Conversely, once Missy found a topic of interest, it was easy to find a book she liked. The same is true for my students. Once they locate a novel, theme, author, or series they love, their attitudes completely turn around and they become lost in the literature they once were so opposed to. It is truly amazing to watch students blossom as they read. They become excited and want to talk about their novels or they come to me stating that they just don’t like what they are reading and ask if they can go talk to the librarian for suggestions and to check a new book. Nothing warms my heart more than when our school librarian advises that she sees a high volume of my students because they are checking out new books throughout the course of the semester. As Malcolm X quoted in his biography, “The ability to read awoke inside me some long dormant craving to be mentally alive.” When this light bulb turns on for students like it did for Missy and for Malcolm X, the reader begins to understand the importance of the books they read and they are forever changed.
Question: Miss Brooks never gives up on Missy and continues to encourage her to read. As educators, what are some additional reading techniques used in your own classroom and libraries to engage and grab student’s attention?


Tammy | 3 comments On The Blue Comet by Rosemary Wells is a suspenseful time travel novel with some history and science blended into the story. The book is about eleven year old Oscar Ogilvie who lives with his widowed father in Cairo, Illinois. Oscar loves more than anything his dad and the model train layout they have worked years on together in their basement. Life is fine until the stock market crash of 1929 and Oscar’s dad loses his job at John Deere, eventually they lose their house and their beloved train layout to the banker in town. Oscar must go live with his strict aunt when his dad relocates to California to find work. An unhappy Oscar befriends a drifter and former teacher named Mr. Applegate, whom tutors him in math daily and teaches him a memorization trick for poetry. Mr. Applegate becomes the night watchman at the town bank and allows Oscar to visit each night and run his former trains that are on display at the bank. On Christmas Eve in 1931, Oscar witnesses a horrible bank robbery that catapults him forward in time through the Lionel trains he loves across the country to California to find his father and then back in time to New York and then to present time in Cairo again. During his time travels, Oscar meets many famous people from history and Hollywood, like Ronald Reagan who befriends him on the train ride to California and helps him locate his father.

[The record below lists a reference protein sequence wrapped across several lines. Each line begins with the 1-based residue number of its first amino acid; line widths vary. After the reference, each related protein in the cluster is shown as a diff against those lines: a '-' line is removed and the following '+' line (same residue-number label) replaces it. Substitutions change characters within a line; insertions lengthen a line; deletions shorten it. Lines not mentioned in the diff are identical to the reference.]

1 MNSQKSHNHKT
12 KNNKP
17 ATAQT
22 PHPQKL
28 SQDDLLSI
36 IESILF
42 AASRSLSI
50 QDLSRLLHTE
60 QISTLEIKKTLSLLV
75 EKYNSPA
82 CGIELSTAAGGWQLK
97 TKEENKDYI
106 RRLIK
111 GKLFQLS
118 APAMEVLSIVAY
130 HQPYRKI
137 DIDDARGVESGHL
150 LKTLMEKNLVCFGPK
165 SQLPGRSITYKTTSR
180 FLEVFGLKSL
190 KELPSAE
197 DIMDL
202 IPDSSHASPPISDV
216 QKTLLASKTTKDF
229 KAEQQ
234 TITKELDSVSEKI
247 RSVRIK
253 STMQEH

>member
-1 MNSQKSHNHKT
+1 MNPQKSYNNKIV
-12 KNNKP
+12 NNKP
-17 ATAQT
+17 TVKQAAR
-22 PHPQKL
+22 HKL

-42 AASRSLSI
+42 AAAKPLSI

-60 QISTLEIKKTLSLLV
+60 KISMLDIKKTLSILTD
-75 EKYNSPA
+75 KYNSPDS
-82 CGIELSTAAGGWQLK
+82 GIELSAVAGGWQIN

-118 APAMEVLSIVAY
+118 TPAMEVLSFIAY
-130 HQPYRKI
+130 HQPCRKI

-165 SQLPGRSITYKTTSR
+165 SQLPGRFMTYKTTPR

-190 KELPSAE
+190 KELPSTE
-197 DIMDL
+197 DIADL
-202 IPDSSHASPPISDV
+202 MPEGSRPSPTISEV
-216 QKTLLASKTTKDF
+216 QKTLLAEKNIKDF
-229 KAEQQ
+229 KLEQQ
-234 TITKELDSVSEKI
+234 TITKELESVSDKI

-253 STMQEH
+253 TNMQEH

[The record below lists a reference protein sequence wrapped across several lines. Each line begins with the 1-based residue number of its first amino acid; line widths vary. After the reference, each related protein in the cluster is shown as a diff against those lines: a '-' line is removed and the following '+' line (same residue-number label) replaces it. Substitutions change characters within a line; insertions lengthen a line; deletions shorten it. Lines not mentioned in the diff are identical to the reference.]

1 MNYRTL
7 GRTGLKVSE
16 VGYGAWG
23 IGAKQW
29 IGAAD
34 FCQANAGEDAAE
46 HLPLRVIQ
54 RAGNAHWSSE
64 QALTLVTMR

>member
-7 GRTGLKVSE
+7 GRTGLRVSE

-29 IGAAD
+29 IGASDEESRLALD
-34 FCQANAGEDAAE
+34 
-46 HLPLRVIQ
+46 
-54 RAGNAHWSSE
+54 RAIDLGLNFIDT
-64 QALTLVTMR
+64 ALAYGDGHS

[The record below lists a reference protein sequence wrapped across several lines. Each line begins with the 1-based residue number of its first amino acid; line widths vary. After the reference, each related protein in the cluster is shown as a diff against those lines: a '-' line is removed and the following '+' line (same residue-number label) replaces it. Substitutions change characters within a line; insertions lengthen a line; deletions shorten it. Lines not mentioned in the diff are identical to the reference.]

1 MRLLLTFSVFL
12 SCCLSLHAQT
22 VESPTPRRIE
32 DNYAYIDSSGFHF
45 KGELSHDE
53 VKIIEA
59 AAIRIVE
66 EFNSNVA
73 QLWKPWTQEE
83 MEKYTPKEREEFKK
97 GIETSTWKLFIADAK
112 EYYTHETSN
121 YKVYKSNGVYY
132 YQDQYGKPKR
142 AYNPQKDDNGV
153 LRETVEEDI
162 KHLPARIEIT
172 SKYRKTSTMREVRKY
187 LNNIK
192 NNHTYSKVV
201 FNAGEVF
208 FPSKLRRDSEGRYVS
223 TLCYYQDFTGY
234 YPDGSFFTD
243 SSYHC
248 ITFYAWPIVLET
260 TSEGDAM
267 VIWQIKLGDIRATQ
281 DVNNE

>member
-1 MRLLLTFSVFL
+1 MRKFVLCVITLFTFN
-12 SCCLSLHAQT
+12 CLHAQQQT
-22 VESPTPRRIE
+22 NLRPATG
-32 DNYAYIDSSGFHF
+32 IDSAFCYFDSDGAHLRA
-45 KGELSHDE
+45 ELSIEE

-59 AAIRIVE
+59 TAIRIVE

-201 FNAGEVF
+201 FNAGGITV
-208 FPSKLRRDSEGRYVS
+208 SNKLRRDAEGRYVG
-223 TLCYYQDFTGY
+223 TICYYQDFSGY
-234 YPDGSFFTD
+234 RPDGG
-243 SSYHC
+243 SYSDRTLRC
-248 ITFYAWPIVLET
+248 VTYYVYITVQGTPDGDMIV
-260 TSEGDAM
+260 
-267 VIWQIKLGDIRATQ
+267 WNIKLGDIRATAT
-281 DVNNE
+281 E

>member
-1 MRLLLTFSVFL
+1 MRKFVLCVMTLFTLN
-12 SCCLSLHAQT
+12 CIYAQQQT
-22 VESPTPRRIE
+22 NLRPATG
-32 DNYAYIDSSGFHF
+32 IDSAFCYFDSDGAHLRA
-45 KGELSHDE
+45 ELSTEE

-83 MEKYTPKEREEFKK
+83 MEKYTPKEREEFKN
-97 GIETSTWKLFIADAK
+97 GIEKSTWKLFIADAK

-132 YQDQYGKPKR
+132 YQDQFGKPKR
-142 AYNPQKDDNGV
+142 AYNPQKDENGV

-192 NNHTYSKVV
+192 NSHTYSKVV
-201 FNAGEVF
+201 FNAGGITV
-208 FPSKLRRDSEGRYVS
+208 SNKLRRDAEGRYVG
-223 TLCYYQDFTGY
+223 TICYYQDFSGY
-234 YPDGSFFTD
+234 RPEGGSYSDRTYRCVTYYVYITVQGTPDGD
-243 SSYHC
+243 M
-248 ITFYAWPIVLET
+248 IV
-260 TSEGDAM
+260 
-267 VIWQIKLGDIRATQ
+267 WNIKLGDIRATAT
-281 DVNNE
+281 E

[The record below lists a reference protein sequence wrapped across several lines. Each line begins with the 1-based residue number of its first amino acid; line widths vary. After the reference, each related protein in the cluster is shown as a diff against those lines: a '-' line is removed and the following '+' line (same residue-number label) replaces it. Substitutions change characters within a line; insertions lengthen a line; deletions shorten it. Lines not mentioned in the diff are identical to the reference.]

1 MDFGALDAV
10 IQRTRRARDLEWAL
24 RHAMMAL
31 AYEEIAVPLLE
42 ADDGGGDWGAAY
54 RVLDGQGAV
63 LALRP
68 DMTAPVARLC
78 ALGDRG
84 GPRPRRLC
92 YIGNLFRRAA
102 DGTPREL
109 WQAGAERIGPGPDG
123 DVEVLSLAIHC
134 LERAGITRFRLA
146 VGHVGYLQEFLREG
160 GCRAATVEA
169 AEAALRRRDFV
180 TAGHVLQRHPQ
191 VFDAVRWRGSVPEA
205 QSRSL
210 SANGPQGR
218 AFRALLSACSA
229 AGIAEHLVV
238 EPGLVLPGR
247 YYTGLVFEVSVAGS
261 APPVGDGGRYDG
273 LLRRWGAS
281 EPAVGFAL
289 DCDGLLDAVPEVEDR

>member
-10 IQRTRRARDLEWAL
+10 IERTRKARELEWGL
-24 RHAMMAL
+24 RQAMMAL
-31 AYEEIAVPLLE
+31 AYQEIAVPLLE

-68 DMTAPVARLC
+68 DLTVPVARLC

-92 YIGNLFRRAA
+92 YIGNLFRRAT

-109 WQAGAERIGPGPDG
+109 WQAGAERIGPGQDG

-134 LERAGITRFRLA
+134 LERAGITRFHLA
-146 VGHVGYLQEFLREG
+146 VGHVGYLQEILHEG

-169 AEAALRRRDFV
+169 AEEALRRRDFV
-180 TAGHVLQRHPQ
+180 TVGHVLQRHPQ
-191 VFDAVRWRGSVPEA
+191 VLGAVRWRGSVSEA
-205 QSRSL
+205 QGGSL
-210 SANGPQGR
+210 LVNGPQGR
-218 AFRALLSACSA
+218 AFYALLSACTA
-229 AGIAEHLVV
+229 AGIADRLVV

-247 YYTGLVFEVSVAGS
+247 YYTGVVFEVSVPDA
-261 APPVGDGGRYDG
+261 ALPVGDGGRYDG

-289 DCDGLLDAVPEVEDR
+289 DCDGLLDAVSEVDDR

This book connected to my life in several ways. Oscar and his father had a strong bond nurtured through the trains they loved. This bond reminded me of my own childhood. My two brothers and I spent many hours playing with an electric train that one of them received as a gift for Christmas. I can relate to young Oscar and his fascination with trains and building the layouts, as my brothers and I spent many hours on cold winter days building our own train layout in our dining room. We still have the Christmas tradition at my parent’s house of having a Christmas train running under the tree each year. Trains were a bond that I had with my brothers. Another reason, I was drawn to this book, was the route of the train and the people from history that Oscar encountered on his travels through time. I love historical fiction books and I have been a passenger on the South Shore train from Dune Park to Chicago many times while my daughter attended college in Indiana. This was the same train route that Oscar took during his time travels. The idea of time travel through history made me wonder what this same train adventure that I had taken many times with my daughter would have been like back in a different decade.
My question I would pose to a student is, if you could time travel back to a different time period in history, what time period would you visit, why, and what people would you want to meet along the way?


Elizabeth Padomek | 5 comments "Out of My Mind" by Sharon M. Draper, 2012-2013 Golden Sower Nominee